Wednesday, 30 May 2007

More final salary closure to come say actuaries

From the Professional Pensions site -

FINAL salary schemes will be hit with a second wave of closures to new entrants and future accruals, the Association of Consulting Actuaries warn.

The trade body’s chairman Ian Farr said new style shared risk schemes are the future of occupational pensions in the UK urged the government to legislate quickly for the new “third regime”.

He said: “We need a new vision for the future of occupational pensions in this country. From employers that we are advising, we know there is a second wave of closures to future accruals coming.

”Most schemes will be replaced by defined contribution arrangements. Our concerns about these schemes is how they apply to moderate earners - the volatility of return from DC is at issue.

“Risk sharing schemes can offer the ‘safety valve’ to provide the degree of cost and benefit predictability that employers need, while providing members with a more stable pension than DC.”

Hewitt actuary Richard Mulcahy said a new model must address the reality that employers only want to be exposed to a limited amount of risk.

”Indexation, both pre and post retirement needs to be in place. It does not give absolute certainty that everyone would like but it is a compromise necessary to limit costs that companies will accept,” he said.

Members of a shared risk scheme would remain contracted in to give a guaranteed layer of DB. The employer would determine the accrual rate based on pay in a year.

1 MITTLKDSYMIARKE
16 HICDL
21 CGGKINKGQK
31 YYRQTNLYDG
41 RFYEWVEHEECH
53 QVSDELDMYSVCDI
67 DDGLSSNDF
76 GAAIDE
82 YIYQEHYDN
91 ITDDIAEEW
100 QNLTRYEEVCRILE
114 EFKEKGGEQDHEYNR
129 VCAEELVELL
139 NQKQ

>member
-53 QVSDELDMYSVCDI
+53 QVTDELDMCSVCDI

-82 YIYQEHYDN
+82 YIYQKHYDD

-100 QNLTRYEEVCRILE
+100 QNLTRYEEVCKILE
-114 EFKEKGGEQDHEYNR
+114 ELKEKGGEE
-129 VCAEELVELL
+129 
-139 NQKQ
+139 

The employer would control expected cost of future service accruals using “prudent assumptions”. Employees would be guaranteed the value of their benefit will at least exceed the value of heir contributions.

Farr and Mulcahy said it was essential legislative changes were made to accommodate the shared risk schemes and said the current government deregulatory review should be addressing this.

Mulcahy said risk sharing would also allow mid to large sized employers control over their potential section 75 debt and could lead to lower Pension Protection Fund levies.

Farr said: “This isn’t pie in the sky – shared risk type schemes must more common than DC in the Netherlands. Many companies do not want to shift 100pc of the risk on to employees.

”We need to embrace indexation. We need to get people excited about occupational schemes in this country. Simplifying legislation will allow us to move forward to sharing risk between members and employers. This is a once in a generation opportunity.”

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